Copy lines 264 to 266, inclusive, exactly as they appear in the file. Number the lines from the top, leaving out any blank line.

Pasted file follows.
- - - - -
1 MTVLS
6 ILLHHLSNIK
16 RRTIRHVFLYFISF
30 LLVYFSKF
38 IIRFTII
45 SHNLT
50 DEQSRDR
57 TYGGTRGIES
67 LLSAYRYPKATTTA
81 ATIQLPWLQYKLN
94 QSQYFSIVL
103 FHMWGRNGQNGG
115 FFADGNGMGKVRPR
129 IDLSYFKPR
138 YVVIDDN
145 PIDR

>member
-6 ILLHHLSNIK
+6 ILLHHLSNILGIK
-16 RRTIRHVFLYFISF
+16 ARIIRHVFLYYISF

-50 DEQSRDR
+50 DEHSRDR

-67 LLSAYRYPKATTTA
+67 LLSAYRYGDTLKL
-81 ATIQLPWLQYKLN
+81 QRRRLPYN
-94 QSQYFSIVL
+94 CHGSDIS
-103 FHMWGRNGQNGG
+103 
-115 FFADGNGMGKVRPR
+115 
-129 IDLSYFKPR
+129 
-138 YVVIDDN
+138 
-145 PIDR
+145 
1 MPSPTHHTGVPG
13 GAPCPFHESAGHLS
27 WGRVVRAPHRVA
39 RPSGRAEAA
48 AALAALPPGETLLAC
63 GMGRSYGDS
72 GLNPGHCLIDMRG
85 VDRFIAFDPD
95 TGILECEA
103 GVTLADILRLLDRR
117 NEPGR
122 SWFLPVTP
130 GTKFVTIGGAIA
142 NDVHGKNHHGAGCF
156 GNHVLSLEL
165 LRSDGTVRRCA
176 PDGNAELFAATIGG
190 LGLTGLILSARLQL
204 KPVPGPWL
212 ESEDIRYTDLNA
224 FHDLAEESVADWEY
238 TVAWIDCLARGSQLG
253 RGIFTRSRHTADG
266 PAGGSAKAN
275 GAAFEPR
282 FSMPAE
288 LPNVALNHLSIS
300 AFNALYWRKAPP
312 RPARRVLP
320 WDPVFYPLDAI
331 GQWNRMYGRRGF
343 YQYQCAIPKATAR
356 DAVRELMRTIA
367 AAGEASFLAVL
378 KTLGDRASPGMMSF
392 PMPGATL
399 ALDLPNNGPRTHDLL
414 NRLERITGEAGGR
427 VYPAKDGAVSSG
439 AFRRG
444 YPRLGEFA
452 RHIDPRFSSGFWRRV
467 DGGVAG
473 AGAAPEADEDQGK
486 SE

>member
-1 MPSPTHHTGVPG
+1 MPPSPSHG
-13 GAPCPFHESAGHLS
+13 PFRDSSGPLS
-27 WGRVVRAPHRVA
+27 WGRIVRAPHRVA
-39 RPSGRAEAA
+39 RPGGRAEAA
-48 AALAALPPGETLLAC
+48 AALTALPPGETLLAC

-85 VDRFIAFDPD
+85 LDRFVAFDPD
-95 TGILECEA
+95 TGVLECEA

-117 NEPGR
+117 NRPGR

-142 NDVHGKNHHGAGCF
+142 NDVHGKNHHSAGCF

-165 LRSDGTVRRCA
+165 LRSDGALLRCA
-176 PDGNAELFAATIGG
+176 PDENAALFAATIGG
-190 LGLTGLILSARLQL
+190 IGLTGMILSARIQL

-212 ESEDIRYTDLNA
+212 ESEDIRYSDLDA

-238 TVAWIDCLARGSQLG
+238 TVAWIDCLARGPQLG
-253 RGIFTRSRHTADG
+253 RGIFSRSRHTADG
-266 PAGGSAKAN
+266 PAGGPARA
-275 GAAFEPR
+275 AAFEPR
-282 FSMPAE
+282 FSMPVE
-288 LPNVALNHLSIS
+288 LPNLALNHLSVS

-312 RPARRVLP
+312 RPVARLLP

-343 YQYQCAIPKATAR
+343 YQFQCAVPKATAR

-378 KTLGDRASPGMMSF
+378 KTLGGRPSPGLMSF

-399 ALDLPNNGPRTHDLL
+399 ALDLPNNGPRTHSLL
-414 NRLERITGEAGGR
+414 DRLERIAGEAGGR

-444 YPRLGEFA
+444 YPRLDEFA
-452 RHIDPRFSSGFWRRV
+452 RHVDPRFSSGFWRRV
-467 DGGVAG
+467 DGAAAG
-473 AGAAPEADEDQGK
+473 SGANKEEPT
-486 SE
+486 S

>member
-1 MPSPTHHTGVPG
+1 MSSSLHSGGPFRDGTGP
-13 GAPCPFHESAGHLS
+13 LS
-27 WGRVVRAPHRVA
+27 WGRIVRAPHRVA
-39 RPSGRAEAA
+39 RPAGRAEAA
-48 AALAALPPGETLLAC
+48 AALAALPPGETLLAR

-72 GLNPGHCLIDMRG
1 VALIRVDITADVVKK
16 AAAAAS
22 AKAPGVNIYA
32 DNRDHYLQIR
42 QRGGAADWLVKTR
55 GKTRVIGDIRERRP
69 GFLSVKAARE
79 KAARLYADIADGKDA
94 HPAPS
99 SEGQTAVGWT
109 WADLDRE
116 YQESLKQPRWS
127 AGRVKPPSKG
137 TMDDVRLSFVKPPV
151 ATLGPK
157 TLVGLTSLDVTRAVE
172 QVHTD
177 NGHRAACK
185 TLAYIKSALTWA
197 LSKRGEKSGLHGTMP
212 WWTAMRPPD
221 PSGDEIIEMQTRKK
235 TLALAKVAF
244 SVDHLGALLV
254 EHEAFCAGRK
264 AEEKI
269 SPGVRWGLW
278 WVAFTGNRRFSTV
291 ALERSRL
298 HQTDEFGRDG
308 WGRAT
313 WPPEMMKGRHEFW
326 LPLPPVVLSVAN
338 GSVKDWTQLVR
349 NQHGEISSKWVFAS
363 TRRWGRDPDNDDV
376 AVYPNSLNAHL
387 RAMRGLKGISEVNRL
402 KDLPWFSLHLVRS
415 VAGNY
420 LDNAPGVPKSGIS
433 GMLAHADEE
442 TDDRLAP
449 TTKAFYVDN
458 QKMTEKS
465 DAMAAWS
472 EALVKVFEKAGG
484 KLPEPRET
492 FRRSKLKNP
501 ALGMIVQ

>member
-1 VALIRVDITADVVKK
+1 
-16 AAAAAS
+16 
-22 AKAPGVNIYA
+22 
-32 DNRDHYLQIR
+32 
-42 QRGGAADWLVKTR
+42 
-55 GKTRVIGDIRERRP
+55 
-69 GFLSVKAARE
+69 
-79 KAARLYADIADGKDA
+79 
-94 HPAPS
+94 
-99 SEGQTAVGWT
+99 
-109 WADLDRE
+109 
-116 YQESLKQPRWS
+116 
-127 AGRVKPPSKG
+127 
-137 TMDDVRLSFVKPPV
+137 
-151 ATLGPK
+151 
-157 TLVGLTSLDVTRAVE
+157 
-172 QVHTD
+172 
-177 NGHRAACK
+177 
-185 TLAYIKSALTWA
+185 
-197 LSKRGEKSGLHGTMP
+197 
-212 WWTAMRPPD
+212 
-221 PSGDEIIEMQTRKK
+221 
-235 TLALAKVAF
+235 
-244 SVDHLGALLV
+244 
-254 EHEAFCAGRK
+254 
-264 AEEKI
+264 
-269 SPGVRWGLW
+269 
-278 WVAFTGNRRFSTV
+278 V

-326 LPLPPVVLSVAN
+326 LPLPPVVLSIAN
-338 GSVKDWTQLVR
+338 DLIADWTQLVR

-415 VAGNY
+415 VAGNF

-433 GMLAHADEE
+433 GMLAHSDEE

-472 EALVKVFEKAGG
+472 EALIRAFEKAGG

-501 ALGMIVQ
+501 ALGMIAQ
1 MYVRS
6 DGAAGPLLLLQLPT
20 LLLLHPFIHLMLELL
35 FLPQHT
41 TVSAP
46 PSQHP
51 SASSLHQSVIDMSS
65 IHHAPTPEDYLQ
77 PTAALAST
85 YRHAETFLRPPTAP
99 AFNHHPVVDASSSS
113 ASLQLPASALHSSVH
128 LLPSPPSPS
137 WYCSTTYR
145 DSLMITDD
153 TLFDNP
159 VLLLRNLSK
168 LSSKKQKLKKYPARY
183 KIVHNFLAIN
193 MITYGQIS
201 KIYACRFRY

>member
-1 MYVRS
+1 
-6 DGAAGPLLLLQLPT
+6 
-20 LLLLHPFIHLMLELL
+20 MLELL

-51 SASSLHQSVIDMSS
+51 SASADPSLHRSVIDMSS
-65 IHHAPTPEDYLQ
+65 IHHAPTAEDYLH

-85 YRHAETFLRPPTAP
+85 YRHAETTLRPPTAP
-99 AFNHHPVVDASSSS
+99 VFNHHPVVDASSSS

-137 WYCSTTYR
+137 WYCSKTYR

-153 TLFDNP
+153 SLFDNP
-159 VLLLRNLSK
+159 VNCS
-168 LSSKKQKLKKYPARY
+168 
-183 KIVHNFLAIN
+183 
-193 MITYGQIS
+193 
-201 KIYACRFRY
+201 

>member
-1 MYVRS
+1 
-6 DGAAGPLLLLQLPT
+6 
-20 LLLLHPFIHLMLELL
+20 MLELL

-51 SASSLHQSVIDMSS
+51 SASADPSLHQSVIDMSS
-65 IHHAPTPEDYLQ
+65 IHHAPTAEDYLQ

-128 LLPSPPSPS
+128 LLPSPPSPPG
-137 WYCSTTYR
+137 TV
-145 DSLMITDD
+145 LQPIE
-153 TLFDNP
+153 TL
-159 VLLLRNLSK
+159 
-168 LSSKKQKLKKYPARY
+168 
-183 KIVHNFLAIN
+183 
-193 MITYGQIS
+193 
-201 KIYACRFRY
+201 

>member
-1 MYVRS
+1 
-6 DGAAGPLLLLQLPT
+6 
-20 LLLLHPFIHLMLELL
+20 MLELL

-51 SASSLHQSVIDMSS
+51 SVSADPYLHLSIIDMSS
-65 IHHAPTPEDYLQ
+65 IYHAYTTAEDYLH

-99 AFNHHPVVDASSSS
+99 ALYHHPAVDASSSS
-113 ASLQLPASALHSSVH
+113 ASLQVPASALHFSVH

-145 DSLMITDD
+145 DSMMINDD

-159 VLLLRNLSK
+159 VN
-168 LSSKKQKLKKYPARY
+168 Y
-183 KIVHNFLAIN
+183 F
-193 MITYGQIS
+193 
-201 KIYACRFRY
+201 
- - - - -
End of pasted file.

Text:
+326 LPLPPVVLSIAN
-338 GSVKDWTQLVR
+338 DLIADWTQLVR